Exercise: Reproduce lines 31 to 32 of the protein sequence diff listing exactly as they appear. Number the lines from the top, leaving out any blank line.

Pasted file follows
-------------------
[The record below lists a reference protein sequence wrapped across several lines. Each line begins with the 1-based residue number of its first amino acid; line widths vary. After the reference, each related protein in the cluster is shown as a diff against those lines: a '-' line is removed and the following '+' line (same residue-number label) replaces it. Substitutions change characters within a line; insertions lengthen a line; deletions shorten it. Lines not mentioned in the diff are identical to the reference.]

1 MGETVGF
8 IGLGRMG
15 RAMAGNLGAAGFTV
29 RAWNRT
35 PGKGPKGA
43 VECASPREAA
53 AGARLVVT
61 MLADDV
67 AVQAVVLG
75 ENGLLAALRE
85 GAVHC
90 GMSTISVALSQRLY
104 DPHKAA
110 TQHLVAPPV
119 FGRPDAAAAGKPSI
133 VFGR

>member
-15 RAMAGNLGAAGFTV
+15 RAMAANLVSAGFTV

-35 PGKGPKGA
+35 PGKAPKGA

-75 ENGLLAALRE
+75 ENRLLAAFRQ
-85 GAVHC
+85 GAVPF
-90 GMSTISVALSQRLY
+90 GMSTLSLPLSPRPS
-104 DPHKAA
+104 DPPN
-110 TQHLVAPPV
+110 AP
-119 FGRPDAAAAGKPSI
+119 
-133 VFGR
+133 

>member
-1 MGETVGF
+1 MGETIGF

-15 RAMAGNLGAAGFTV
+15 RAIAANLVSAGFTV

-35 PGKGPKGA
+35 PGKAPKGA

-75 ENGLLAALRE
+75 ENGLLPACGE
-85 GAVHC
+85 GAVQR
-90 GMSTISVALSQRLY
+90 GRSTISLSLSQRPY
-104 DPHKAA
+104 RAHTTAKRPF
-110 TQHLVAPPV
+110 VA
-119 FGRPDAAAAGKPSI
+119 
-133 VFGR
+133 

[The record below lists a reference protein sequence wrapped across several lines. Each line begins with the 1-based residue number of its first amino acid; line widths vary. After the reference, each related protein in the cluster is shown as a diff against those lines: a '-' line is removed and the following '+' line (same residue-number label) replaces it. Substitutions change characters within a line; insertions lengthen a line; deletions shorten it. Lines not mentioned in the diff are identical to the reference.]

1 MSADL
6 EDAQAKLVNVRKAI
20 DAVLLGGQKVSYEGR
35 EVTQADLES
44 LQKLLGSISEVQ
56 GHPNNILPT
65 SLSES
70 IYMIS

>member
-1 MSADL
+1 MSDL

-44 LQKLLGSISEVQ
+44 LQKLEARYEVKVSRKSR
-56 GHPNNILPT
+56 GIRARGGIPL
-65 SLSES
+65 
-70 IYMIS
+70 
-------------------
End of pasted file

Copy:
-110 TQHLVAPPV
+110 AP